Sometimes, it pays off to go guerrilla. In 1984, Jay Conrad Levinson introduced guerrilla marketing to the world. The tactic can be seen as unorthodox, sometimes underhanded, always an unconventional way to promote a product directly to customers. Print, radio, TV or even the digital marketing space can get boring; marketers are always on their toes coming up with more creative, weirder, and more disruptive ways to get their word out.
So call your local printing company, such as Action Mailing & Printing Solutions, and tell them about this weird print campaign you’re going to launch. Get ridiculous. Be disruptive. Go guerrilla.
Here are four guerrilla marketing ads over the years to inspire you to make unorthodox campaigns.
Facing an Unstoppable Force
What do you do when you face an unstoppable force, such as Arturo Di Modica’s Charging Bull statue in New York? You make a fool out of them to make a point. Socks producer Gold Toe thought to themselves, what’s the best way to promote their new underwear line? You give the Charging Bull some underwear. So, one day, the intimidating Wall Street bull became a ridiculous statue ready to charge at anyone—albeit in its tighty whities.
Another method people did was to make a statue ready to face the bull. You’d think they’ll make a matador one, but what they’ve made was a fearless, little girl, standing proud and ready to fight the bull. While the statue isn’t standing there now, when it did, it sparked conversations between Wall Street and feminist circles. It highlighted conversations about diversity, the unequal opportunities women have, as well as how it’s always been a man’s world.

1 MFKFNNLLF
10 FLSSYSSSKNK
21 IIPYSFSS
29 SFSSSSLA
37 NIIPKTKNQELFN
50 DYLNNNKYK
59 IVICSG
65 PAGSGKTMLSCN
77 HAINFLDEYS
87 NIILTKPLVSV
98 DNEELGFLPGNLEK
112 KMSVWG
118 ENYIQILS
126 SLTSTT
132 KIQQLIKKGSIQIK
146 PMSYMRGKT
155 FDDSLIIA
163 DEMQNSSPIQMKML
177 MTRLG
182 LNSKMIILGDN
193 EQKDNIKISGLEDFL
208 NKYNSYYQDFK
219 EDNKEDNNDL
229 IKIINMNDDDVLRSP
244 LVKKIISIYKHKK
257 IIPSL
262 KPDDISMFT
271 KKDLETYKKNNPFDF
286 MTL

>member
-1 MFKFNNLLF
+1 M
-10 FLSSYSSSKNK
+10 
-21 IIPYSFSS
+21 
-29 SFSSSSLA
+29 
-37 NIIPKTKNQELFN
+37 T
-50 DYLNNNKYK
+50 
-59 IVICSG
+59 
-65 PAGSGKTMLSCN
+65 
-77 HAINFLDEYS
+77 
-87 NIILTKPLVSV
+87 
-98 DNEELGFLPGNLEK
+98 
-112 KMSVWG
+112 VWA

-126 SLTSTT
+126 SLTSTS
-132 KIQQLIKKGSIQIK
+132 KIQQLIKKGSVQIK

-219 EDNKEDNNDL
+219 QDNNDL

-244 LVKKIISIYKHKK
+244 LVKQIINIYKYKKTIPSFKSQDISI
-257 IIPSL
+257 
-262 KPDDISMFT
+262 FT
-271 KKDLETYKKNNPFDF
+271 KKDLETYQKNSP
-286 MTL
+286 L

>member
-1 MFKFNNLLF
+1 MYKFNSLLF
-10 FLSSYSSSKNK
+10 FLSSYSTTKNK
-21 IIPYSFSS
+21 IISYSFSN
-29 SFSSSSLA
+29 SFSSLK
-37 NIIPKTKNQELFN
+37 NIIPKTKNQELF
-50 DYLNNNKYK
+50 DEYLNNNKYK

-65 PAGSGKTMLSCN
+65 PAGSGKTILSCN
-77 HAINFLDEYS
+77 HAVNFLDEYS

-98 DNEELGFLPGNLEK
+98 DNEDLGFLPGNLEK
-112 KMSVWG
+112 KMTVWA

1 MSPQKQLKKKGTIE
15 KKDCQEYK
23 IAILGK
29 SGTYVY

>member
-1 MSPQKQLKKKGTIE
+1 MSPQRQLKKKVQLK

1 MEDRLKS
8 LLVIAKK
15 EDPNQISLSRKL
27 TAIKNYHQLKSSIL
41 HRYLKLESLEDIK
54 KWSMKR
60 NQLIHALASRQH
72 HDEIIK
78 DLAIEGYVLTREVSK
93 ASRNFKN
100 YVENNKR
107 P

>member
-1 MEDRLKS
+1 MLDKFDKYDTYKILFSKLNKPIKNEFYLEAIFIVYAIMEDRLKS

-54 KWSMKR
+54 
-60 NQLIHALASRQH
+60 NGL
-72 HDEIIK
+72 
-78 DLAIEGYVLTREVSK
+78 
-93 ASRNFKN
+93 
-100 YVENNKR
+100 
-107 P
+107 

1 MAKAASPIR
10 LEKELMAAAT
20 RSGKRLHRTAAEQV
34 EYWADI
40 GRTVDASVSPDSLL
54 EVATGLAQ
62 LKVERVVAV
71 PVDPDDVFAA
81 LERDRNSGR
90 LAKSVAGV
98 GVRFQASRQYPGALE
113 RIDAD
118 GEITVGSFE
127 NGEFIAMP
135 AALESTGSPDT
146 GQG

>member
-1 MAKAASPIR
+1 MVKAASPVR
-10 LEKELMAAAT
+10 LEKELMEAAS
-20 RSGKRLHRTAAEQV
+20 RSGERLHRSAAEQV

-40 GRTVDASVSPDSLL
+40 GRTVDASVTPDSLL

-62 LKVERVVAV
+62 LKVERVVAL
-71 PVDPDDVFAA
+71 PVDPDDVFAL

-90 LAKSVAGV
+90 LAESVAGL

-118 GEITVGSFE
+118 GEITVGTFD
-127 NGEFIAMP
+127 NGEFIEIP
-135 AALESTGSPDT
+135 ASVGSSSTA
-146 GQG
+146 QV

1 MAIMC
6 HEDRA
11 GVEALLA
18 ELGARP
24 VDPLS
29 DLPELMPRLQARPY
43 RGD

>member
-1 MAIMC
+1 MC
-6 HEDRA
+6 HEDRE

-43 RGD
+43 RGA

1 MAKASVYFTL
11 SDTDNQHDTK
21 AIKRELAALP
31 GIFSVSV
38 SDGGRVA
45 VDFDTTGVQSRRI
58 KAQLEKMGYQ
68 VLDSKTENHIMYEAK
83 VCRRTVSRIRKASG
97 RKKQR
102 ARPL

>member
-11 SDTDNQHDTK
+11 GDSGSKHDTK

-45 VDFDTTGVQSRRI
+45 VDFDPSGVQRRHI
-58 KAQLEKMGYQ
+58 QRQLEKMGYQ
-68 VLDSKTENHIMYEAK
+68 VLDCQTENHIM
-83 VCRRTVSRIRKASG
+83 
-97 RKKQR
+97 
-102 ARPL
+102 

Pickpockets Pick Your Brain
Telecommunications giant Vodafone knows that phone thefts are prevalent in Romania. In fact, according to them, one’s stolen every two minutes. Some consumers deem phone insurance to be an unimportant aspect of their phone plans; as such, there’s nothing that can be done if someone gets steals their phone. What Vodafone did is to hire professional pickpockets not to steal the phones back but to slip something in their pockets, bags or their tables at bars. It’s a phone-shaped flyer about phone insurance, showing how vulnerable they are to phone thefts. Slick, isn’t it?
Get Subtle yet Effective
Sometimes, the best guerrilla marketing tactics are the ambient ones. Ambient ads also use the environment but differently. It can blend into the environment instead of totally disrupting it, but it achieves the same effect when noticed. With a limited budget, charity group Samaritans did a bookmark ambient ad, placed into strategic locations, such as supermarkets, convenience store and libraries—giving their target audience a unique yet discreet way of reaching out to the charity in times of crisis.
Make it Unforgettable
Alzheimer’s disease is a serious condition that accounts for about 60% to 80% of cases of dementia worldwide. Those afflicted with this degenerative disease are slowly plagued with memory, behavior and thinking problems up until it becomes too difficult to handle as an individual. The Alzheimer’s Society in Hamburg created an effective guerilla marketing campaign to create awareness for the medical condition by giving free maps in tourist booths. The trick here is that these maps are unmarked; this created the sense of misplacement experienced by those afflicted with Alzheimer’s.
Whether you want to go silly or provocative, guerrilla marketing can get you there. To quote Levinson: “Guerrilla marketers do not rely on the brute force of an outsized marketing budget. Instead, they rely on the brute force of a vivid imagination.”